Diversity Retreat Frames Inclusion as a Skills-building Process

Ron IdokoJust inside Ron Idoko’s office is a small table adorned with a large bowl and a wooden chessboard. Since arriving at the Office of Diversity and Inclusion  (ODI) as diversity and multicultural program manager in April, Idoko has claimed the title of office chess champion.

“You have a set number of pieces and one board, but there are so many possibilities, so many opportunities and so many different ways to attack a particular issue,” said Idoko. “It helps me think, ‘Am I doing everything possible? Am I looking at different perspectives, different opportunities, areas of strength?’”

It’s a mindset he has expanded beyond the chess board, to his new position at ODI and the upcoming University-wide Diversity Retreat.


Bringing great work to life

This year’s retreat is scheduled for Tuesday, June 25, in Alumni Hall. “Our priority is to foster not just awareness of the topics of the issues, but have people think about collaboration and the ways people can foster unique diversity and inclusion or equity initiatives within their spaces and spheres of influence,” said Idoko.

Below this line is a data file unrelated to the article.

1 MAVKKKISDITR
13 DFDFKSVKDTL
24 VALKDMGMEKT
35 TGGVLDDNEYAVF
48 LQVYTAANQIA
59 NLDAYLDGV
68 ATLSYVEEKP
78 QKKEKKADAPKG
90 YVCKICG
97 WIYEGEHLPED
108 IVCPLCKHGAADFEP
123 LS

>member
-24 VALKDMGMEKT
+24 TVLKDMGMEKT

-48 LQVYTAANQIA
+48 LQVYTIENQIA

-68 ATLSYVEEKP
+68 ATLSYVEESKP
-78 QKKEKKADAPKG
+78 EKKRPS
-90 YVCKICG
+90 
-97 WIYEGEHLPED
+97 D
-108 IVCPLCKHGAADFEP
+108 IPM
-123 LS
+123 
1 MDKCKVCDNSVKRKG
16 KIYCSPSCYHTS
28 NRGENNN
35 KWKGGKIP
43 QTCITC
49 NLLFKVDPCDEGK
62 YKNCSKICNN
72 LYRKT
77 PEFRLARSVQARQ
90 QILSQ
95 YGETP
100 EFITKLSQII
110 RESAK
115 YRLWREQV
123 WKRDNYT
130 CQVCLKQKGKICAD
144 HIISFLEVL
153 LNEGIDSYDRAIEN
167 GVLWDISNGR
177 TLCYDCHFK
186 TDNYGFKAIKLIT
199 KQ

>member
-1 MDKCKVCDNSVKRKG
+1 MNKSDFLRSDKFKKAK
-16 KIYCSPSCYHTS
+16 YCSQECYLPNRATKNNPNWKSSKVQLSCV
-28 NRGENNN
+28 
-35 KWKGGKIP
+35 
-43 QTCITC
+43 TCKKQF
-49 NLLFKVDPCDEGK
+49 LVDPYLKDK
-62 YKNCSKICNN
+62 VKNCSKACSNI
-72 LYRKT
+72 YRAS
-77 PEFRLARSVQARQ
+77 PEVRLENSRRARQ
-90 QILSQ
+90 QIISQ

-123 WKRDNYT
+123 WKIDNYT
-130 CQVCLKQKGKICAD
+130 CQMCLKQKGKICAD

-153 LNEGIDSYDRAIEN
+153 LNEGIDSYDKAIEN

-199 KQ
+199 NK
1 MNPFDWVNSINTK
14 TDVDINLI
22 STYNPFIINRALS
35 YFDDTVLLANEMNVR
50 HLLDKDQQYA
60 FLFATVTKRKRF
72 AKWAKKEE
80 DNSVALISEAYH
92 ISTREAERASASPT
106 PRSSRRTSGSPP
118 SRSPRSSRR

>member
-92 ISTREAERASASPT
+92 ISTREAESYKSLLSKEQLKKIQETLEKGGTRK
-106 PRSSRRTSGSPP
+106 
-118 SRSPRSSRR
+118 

Idoko believes all members of the Pitt community can foster that awareness and advance inclusion. “Anyone on any level has the ability to really help change Pitt. So how do we do that? How do we transform this space to provide an environment where equity, justice and inclusion are our true priorities? How do we meet the standards that have been laid out in the The Plan for Pitt?”

The retreat includes two featured speakers: Leigh Patel, inaugural associate dean of equity and justice in the School of Education, and Crystal Fleming, associate professor of sociology at Stony Brook University.

Eight workshops will cover topics such as digital accessibility, community engagement and diverse leadership and identities. Emiola Oriola, program manager in the Office of Interfaith Dialogue and Engagement, will lead a community panel discussion. Idoko sees engagement as a common theme of the retreat: "It truly is a skills-building process to better understand how to engage each other," he said.

The retreat will conclude with a poster presentation. “That allows those folks who are doing great things in this space to bring it to life, to emphasize how great their work is and give ideas or templates to employees in other departments and units to employ new practices,” said Idoko.

Now in its fourth year, the retreat has moved to Alumni Hall to accommodate the increasing attendance. Idoko reported that there are open spots available for faculty and staff and encouraged people to register online.

“Folks want to know about this,” said Idoko. “They want to be in tune. They want to know how to be not only a better citizen, but better connected to folks around them.”